Last week, I took part in a discussion with some fellow Irregulars regarding salesforce.com's AppExchange. One of the great things about our motley band of enterprise-focused bloggers is that we bring many different lenses to the conversation, and this 90-minute chat proved no different.
Irregulars Roll Call:
- Erik Keller [Moderator] -- Information technology pundit and consultant
- Jason Wood -- Investor and software enthusiast
- Mark Crofton -- SAP (Strategy)
- Tom Foydel -- NetSuite implementation consulting
- Ismael Ghalimi -- Intalio CEO, Salesforce.com user
- Dennis Howlett -- Accounting guru, technology writer
- David Terrar -- Accountant, consultant, technologist
- Charlie Wood -- CEO, Spanning Partners, Salesforce.com partner and ISV
- Charles Zedlewski -- SAP (Business Development)
What is AppExchange?
In simple terms, AppExchange is a platform to creating and delivering 3rd party applications and add-ons in an on-demand environment. Salesforce.com provides ISVs a "ready made" environment so that they can go-to-market rapidly without incurring the significant costs and time it would take to build out an entire infrastructure and technology stack on their own. In theory, SfDC leverages its own investments in building out the SaaS model and extends those benefits to ISVs. In exchange, SfDC becomes more than a sales force automation tool for customers, creating a tighter lock-in (i.e., keiretsu) for both customers and partners.
According to the company's definition:
The AppExchange is the first online service for sharing business applications. It makes finding and installing new on-demand apps as easy as downloading a song or buying a book online. Many of the applications are free and all of them are pre-integrated with Salesforce.
Much as music lovers browse iTunes to sample and download songs, companies can visit the AppExchange to choose from hundreds of on-demand applications. With just a few clicks, these apps can be installed into a company's salesforce.com environment and begin delivering added functionality immediately.
Hands on experiences from partners and users
Charlie Wood spent some time talking about his experience with SfDC and, more recently, AppExchange. He has been building extensions to the SfDC API for a little more than a year; leveraging RSS extensions of SfDC data. From his perspective as an ISV, it's been a decidedly positive experience although not without its trials and tribulations.
- Charlie praised the API, noting that SfDC exposes most of the plumbing
- "It's a clean, subservient service oriented architecture"
- He couldn't have enough good things to say about SfDC's proactive partner management efforts. He noted that a partner rep contacted him and offered to help build out Spanning Salesforce. They now have quarterly meetings to discuss ways to further leverage the partnership.
Ismael Ghalimi is both a user (he claims to run his life on SfDC) and an ISV (his company, Intalio, is working on some apps for AE). In his view, AppExchange is a promising start to what could someday be a game-changing platform.
- He sees AE as "a way to re-sell or re-distribute customizations or limited extensions"
- It's very easy to create new objects and data sets; especially because there is NO CODE NEEDED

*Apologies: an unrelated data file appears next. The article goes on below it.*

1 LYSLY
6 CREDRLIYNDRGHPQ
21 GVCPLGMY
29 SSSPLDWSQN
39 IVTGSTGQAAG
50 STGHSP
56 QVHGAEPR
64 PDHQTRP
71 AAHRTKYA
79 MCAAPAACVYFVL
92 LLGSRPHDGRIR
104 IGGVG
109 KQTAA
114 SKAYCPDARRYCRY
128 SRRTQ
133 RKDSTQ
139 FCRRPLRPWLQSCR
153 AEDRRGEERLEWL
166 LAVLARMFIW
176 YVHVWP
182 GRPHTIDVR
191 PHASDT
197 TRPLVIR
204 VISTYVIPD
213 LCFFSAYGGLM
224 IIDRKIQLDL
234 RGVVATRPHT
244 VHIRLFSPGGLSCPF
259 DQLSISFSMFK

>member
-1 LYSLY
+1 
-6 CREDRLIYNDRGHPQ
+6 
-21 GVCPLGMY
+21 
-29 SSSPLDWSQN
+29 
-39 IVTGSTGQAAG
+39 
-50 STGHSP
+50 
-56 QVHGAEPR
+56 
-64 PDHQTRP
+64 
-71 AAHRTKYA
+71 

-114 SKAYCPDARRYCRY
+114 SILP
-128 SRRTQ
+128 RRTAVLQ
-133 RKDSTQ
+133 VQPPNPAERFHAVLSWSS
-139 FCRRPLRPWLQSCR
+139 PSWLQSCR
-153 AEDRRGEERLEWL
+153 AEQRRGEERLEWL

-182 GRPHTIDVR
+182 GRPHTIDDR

- But this is also where the limitations are, as new logic can't be done on AE currently
- You can't write your own business logic on AE; rather you would need to deploy your own app server and then connect to the SfDC API
- He noted that you can currently build customer business logic on the CLIENT side by using the AJAX tool-kit
Is AppExchange a platform?..and do they want to be?
Much of our chat revolved around this very question. Is AppExchange a platform and, if so, how does it fit with the platform-centric push we're seeing at the high end a la SAP NetWeaver, Oracle Fusion middleware and Microsoft? There was some division among the Irregulars regarding this point:
- Ismael thinks AE isn't an enterprise platform yet, but very well could be with some strategic M&A (a BPM engine, some EAI adapters, etc...) and believes that SfDC IS seeding the market by creating a loyal ISV following in the interim
- Dennis Howlett believes that SfDC is content to be a spoke in the integration hub, rather than trying to be the center point
- Charles Zedlewski doesn't believe SfDC is trying to turn AE into a hub; he takes what they say at face value. When he's talked to SfDC partners who use AE, they're very much using it as a way to buy or customize functionality on the core SfDC app. He thinks the eBay or iTunes analogy is "spot on."
- Charlie [Wood] thinks SfDC's message is close to what they're delivering
I wondered whether comparing AppExchange to NetWeaver or Fusion was really comparing apples to oranges (something my investor brethren are often fond of doing)...and seemingly everyone agreed.
- Charles had an interesting take
- He pointed out that customers who buy Websphere, WebLogic, etc...those who care deeply about tight integration, process management across departments, etc...it's a very different buying pool than those who buy SfDC and AE extensions.
- That said, he doesn't see "anyone within a country mile" of them for this target group of ISVs
- Ismael points out how little overlap there is between the Oracle and SAP ISV communities, and suggests that SfDC is building a substantial competitive differentiator in the SaaS world thanks to AE and their partnership efforts
- Mark Crofton doesn't see the ISVs building on AE as those SAP would target as NetWeaver partners, necessarily
- Charlie doesn't even think it makes sense to talk about SAP, Oracle and SfDC's ecosystems together. Different customers, different ISVs, different mindsets
- Ismael disagreed, he thinks SfDC and SAP/ORCL have the same customers ultimately. But, for now, SfDC is winning departmental deals, small subsets within larger enterprises.